Gaywaves: Transcending Boundaries – the Rise and Demise of Britain’s First Gay Radio Program

A Book Chapter co-authored by Matthew Linfoot, published by Transcript

Paul Wilson and Matthew Linfoot have published a new chapter on ‘Gaywaves: Transcending Boundaries – the Rise and Demise of Britain’s First Gay Radio Program’, in the book Transnationalizing Radio Research (edited by Golo Föllmer and Alexander Badenoch). Transnationalizing Radio Research presents a theoretical and methodological guide for exploring radio’s multiple »global ages«, from its earliest years through its recent digital transformations. It offers radio scholars theoretical tools and concrete case studies for moving beyond national research frames. It gives radio practitioners inspiration for production and archiving, and offers scholars from many disciplines new ways to incorporate radio’s vital voices into work on transnational institutions, communities, histories and identities.

 

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Gaywaves: Transcending Boundaries – the Rise and Demise of Britain’s First Gay Radio Program

At the beginning of 1982, an array of conflicting forces was working to shape the landscape of Europe’s metropolitan radio services, and to alternatively control, commodify or liberate its gay communities. This paper examines the drivers, which inspired Gaywaves, a nascent weekly gay community radio program broadcasting to an inner London audience on pirate station Our Radio from May 1982 until March 1983. Though its primary aim was to inform and connect the disparate and sometimes isolated constituents of London’s gay communities, it also sought to connect with gay and lesbian movements further afield – in Europe and America – in an attempt to harness collective strength and solidarity. Despite the brevity of the Gaywaves experiment, it was nonetheless a significant attempt to foreground gay lives and experiences on radio, and to use the airwaves to make meaningful connections with communities inside and outside their broadcast range.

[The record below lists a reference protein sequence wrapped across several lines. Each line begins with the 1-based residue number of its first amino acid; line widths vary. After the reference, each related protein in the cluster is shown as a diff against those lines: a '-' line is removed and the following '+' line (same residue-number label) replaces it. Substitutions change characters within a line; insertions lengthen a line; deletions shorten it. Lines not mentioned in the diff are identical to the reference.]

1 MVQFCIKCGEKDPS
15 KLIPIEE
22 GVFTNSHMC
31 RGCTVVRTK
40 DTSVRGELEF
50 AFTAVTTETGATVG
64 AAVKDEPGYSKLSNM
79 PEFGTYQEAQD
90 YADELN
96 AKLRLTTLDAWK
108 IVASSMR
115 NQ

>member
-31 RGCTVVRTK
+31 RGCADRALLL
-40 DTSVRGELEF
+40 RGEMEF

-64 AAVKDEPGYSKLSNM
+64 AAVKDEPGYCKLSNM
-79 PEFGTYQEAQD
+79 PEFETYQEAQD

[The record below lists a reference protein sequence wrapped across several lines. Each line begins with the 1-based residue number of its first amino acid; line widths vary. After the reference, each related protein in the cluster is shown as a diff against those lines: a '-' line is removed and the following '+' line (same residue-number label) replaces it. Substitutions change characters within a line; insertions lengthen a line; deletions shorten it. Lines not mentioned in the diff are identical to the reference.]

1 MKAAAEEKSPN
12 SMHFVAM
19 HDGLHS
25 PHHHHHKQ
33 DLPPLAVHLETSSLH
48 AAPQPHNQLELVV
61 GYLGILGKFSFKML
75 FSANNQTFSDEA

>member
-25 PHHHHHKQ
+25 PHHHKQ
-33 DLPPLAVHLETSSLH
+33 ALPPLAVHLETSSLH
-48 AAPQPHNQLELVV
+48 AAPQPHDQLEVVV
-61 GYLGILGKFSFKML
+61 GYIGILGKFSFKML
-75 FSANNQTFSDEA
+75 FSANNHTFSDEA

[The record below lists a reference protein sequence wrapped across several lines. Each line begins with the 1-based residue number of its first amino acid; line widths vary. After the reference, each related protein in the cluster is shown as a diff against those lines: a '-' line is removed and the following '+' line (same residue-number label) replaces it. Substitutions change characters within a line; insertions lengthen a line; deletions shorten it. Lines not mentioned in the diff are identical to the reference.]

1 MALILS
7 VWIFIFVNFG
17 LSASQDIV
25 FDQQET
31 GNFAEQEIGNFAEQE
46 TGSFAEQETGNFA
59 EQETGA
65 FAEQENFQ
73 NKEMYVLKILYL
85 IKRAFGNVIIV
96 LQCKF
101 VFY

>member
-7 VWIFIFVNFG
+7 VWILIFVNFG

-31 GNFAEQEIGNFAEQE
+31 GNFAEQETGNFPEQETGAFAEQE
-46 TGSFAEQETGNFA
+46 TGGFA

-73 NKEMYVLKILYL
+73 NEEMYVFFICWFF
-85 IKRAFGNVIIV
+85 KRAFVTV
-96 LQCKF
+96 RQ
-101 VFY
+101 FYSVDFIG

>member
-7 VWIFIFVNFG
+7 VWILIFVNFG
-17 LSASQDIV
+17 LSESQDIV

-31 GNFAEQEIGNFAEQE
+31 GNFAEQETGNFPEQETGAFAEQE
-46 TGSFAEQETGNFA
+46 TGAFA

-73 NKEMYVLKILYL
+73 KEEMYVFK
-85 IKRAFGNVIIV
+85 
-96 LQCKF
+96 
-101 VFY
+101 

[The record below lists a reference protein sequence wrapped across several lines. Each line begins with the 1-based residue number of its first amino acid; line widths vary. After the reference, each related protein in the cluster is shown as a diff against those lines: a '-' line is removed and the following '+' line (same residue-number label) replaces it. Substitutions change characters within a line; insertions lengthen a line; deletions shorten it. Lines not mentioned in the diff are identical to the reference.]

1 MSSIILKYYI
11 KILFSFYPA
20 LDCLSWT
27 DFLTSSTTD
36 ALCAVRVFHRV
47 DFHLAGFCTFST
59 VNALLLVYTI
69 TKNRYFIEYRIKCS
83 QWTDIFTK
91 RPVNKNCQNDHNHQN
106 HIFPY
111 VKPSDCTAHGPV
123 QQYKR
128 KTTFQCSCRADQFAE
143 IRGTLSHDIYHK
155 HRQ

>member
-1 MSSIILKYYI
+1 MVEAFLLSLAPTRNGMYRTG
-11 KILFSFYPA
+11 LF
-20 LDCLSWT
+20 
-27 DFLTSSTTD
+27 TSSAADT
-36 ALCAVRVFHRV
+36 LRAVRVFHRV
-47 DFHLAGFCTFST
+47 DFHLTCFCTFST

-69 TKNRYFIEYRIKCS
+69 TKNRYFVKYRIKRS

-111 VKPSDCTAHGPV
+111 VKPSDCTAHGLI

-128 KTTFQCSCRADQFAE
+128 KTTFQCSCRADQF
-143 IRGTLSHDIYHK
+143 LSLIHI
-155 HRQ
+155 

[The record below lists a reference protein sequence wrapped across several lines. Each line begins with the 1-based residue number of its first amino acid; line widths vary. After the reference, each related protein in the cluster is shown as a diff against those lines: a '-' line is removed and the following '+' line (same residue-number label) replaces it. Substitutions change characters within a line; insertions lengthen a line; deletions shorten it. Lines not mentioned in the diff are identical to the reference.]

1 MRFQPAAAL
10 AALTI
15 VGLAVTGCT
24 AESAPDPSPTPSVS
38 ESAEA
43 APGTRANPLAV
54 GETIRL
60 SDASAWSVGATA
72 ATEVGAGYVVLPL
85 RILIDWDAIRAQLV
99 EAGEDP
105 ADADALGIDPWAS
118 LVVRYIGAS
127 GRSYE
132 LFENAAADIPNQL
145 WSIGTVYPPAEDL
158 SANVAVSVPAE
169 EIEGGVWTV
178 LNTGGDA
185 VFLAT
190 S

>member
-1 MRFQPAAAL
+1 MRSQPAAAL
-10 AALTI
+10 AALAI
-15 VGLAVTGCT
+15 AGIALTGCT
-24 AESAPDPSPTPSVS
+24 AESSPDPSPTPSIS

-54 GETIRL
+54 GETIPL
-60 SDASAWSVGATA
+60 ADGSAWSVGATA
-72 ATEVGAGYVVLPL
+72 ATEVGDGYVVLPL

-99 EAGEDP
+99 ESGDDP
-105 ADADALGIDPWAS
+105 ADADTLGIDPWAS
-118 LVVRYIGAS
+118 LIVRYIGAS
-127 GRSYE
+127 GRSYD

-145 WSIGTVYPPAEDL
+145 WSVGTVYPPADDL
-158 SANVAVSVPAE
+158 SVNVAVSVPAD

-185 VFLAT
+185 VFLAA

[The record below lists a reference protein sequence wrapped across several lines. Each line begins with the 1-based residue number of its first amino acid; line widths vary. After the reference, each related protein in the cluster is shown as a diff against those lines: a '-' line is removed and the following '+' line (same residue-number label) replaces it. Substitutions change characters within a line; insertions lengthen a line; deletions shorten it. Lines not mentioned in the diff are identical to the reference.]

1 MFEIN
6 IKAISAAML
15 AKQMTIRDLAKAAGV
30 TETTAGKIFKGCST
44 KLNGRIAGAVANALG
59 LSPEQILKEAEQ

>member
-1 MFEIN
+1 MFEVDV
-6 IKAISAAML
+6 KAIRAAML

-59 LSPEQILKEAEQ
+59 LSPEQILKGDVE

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Matthew Linfoot

About

Before joining the University in 2003, I worked at the BBC in a variety of roles. I was the presenter & producer of a weekly magazine programme at BBC GLR94.9 (1993-2000), as well as producing a sixteen part series of oral history programmes about London, The Century Speaks. I won a SONY Gold Award (Best Music Documentary) for producing & co-writing You’ve Got To Hide Away, with Tom Robinson, which explored hidden gay sexuality in popular music. Latterly, I was the editor of the BBC London website before moving to BBC Nations & Regions to work on two major and exciting projects, A Sense of Place and Voices as a senior producer.

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Date
17th October 2018
Published By
Transcript
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